Carr joined the Riders around 2015. Honoring fellow-veterans gave him a sense of purpose and peace. He attended up to six funerals per week, driving as far as Oklahoma. He traded in his motorcycle, a Can-Am Spyder, for the S.U.V., and planned to devote his retirement to paying tribute to as many veterans and first responders as possible.

When the coronavirus pandemic—“this corona crap”—started, public-safety measures went into effect. The Guardian Riders “mandated everything on us: we have to stay six feet apart, you have to wear a mask, you can’t talk to the family,” Carr told me. “I said, ‘You know what? You take your regulations and shove ‘em up your ass.’ ” After Carr quit the Riders, he thought, “Now what the hell am I gonna do?” He said that God then told him, “Find a bridge and set your flags.”

Colorado, with a population of nearly six million, has been called a political microcosm of America: voters almost evenly represent Democrats, Republicans, and Independents. The state voted Republican in six of the ten past Presidential races, but urban voters in Denver and Boulder pushed the past three elections to the Democrats. Hillary Clinton narrowly defeated Trump in Colorado, in 2016. Polls show Joe Biden with a double-digit lead there. The former governor, John Hickenlooper, the Democratic challenger to Republican Senator Cory Gardner, who is running for reëlection, stands a strong chance of flipping the seat and, potentially, control of the Senate.

Carr was an ardent Trump voter in Trump country, an hour east of Denver. But on the bridge he occasionally felt lonely and glum. “The first thing I get is people flipping me off, and not blowing their horn and liking what I’m doing,” he said, on the morning that I met him. One of his largest signs clearly stated the spirit of his mission: “SALUTE TO AMERICA.” Despite his fixed income, Carr had commissioned the message and framed it (more P.V.C. pipe). Occasionally, a passerby made a donation that allowed for the upkeep of his solitary operation: a fifty-dollar-bill in a thank-you card, a wadded-up hundred. Carr kept the cash in a Ziploc bag in his vehicle, near a roll of duct tape and another handgun. Whenever he talked about the donations, he got emotional. He said, “We have to stand together!” He seemed to both sense and reject the idea that Trump has made it hard to do that.

The town of Palm Beach, Florida, limits its flagpoles to a height of forty-two feet, and its flags to four-by-six feet. In 2006, Trump, at his private club there, Mar-a-Lago, erected a flagpole that stood eighty feet tall. He raised a flag that measured at least fifteen-by-twenty-five feet—a square footage greater than that of some New York City apartments. Neighbors complained; Trump defied municipal orders to scale back, then sued the town for twenty-five million dollars, claiming infringement of his constitutional and civil rights. He reportedly argued that he needed such a mammoth flag in order to “appropriately express the magnitude” of his “patriotism.”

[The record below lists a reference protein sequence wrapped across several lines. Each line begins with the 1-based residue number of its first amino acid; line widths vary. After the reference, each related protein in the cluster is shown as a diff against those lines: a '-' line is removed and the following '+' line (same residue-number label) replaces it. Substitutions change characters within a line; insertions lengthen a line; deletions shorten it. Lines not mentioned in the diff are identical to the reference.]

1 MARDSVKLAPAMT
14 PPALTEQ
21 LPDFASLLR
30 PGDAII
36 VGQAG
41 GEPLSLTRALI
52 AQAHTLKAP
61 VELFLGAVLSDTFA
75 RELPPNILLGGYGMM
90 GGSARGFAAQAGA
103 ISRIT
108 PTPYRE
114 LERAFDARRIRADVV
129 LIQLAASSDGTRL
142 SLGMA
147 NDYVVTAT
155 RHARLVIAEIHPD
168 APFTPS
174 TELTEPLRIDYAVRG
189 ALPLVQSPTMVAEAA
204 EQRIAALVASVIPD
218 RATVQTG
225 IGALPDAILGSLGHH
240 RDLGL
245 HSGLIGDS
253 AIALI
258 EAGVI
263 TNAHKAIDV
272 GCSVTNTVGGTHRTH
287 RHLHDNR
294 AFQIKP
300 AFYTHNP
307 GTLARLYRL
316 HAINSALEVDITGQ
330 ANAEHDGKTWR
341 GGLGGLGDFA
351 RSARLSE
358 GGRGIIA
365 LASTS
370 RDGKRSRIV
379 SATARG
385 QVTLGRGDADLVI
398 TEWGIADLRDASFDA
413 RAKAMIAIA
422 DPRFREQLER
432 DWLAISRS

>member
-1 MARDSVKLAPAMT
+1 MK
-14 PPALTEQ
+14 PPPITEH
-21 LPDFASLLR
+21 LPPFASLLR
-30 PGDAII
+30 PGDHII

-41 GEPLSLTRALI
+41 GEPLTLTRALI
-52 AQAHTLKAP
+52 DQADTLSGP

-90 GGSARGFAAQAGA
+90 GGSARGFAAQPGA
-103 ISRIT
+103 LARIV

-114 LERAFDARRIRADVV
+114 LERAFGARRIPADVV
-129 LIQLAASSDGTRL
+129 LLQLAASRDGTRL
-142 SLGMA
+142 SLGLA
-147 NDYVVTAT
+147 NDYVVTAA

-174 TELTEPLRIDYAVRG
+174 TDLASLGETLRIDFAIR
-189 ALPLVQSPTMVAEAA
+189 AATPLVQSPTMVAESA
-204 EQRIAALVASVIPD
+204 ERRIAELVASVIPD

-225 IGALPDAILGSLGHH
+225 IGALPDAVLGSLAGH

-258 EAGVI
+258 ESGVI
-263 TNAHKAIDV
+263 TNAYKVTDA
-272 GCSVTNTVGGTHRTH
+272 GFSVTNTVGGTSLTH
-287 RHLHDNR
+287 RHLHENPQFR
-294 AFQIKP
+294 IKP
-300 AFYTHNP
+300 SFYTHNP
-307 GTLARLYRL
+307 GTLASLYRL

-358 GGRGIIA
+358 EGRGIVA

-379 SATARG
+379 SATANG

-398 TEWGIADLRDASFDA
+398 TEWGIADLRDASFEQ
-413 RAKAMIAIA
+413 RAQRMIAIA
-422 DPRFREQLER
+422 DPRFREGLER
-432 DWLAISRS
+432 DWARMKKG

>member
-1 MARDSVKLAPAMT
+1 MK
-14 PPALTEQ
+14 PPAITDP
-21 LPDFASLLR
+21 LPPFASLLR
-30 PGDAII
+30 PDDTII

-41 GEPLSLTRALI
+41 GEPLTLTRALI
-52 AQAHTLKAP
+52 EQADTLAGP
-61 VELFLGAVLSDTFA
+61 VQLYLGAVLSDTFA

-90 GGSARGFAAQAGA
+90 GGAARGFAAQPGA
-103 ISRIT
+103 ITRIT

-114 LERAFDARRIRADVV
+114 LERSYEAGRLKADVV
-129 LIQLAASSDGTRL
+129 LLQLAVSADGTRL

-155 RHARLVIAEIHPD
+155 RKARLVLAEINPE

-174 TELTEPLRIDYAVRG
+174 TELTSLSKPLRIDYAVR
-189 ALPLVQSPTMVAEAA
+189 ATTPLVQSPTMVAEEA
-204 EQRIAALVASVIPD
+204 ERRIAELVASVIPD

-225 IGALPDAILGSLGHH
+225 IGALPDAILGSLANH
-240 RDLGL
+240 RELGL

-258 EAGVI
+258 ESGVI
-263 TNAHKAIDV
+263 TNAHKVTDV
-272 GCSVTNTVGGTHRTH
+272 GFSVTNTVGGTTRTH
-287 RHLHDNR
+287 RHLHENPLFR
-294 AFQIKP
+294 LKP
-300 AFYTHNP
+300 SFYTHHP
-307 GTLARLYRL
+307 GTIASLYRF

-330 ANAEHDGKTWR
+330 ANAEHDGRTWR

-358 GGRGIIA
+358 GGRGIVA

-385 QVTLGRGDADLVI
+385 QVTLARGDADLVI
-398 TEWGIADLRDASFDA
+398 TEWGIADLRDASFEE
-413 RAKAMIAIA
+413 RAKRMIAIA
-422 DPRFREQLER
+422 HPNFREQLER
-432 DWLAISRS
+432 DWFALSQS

More than a hundred thousand dollars in municipal fines accrued. The press reported that Trump ultimately agreed to shorten the flagpole by ten feet and relocate it to a less visible spot, and to give a hundred thousand dollars to charitable causes, including a veterans’ organization. The Washington Post revealed, in 2016, that he paid these expenses using money from a nonprofit foundation funded with other people’s donations. The arrangement may have violated laws prohibiting “nonprofit leaders from using charity money to benefit themselves or their businesses,” the newspaper noted.

In 2016, the N.F.L. player Colin Kaepernick declined to stand for the pre-game playing of the national anthem, saying that he could not “show pride in a flag for a country that oppresses Black people and people of color.” Trump won praise from his political base by condemning Kaepernick as un-American.

In 2017, in Charlottesville, Virginia, a white-supremacist rally featured the American flag, but most of the marchers carried Confederate flags and swastika banners. After one of the white supremacists plowed his Dodge Challenger into a crowd of peaceful protesters, killing one of them, Heather Heyer, the far right appeared to rebrand, according to Bethan Johnson, a University of Cambridge scholar and a fellow at the Centre for Analysis of the Radical Right. Calling the rally “a catalyst for rapid change within the overall politics of flag-waving in the radical right,” she noted that some members of the far right were rejecting swastikas in favor of the American flag, perhaps partly so that any attack on them would appear to be an assault on the United States itself. Johnson wrote, “Scientists have found that Americans report to feel a sense of pride and reverence towards the American flag and, vicariously perhaps those who walk beneath it. In fact, so sanctified is the idea of the flag that the American government has codified regulations regarding the display of national flags, going so far as to state that the American flag not only represents America, but ‘is itself considered a living thing.’ ” One white nationalist had said, “If an American flag can draw more people close enough to hear our message, it is our duty to make use of that tool.”